Maine

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Expanding Transit Options in a Rural State: An Update From Maine
by Malcolm Burson

  Let’s face it: population density is a critical factor in any decision to provide transit services. In CLF’s “northern tier” states, where dense populations are limited to a few metropolitan areas, transportation options like bus services  have been slow to develop, leaving people to drive. In asking for directions from one place to another,…

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An Electricity Supply Tutorial And Maine’s New Green Power Option
by Beth Valentine

Mainers have recently been seeing and hearing advertisements for alternatives to the standard offer electricity supply that most residential customers receive through their transmission and distribution (T&D) utility. I’ve been ask numerous times to explain the meaning of these new alternatives. This post is written as a guide to that very question.

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Changing Tides in Maine’s Election
by Sean Mahoney

Tides in Maine vary enormously along the coast – tides along the sandy southern coast in York range between 5 to 7 feet while the tides in Eastport range from 18 – 21 feet. This week’s election results in Maine were more like the Eastport tides than the ones in York. Maine is the first…

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Reacting to Sandy Across New England: News Coverage
by Maggie Williams

As Hurricane Sandy, the “Frankenstorm,” bore down on the East Coast Monday, the widespread and devastating impacts were immediately felt. With 30 deaths confirmed as of writing, 7 million people without power, and an anticipated $20 Billion in damages, the severity of the impacts cannot be exaggerated. We have compiled a selection of great coverage…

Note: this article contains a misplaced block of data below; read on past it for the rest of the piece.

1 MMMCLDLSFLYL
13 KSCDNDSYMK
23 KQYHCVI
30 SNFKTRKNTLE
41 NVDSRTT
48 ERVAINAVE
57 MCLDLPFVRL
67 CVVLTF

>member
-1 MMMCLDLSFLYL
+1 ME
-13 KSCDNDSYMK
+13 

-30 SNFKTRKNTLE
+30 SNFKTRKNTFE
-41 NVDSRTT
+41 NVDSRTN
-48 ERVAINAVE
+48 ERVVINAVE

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Generation to Generation; Crisis to Crisis
by John Kassel

Fifty years ago this week the world was gripped by the Cuban Missile Crisis, then unfolding. It was the low point, perhaps, of the cold war, a several-decade period in which hundreds of millions of people got used to the idea that absolute, global catastrophe could be just 20 minutes away.

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Biking More, Driving Less, in Portland, Maine
by Sean Mahoney

I felt like thumping my chest last week after reading an article in the Portland Press Herald about the decline in the number of cars registered here in Portland and the increasing number of people who are getting to and from work by bus, bike or foot. Ours is a small office (4 full time…

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Can New England and Canada Achieve ‘Frenergy’?
by John Kassel

Against a backdrop of protesters vehemently opposing bad proposals to bring energy from Canada into New England, governors from the six New England states this week demonstrated their commitment to a clean energy future for our region. They resolved to pool their buying power, regionally, for renewable energy. This will boost wind and solar energy, among other clean sources, at the best available price—a much-needed step on our path to affordable renewable energy and independence from dirty fossil fuels.

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How Local Can You Go?
by Ruth Price

“Local” has become a new buzz word in America but what does it really mean, and why should we get on board? The reality is that within our own lifetimes we will witness the end of cheap oil and will have to learn to get by with less, whether we want to or not. In an attempt to practice just that, I planted a 600 sq. foot vegetable garden on some family property last year and found it to be very rewarding.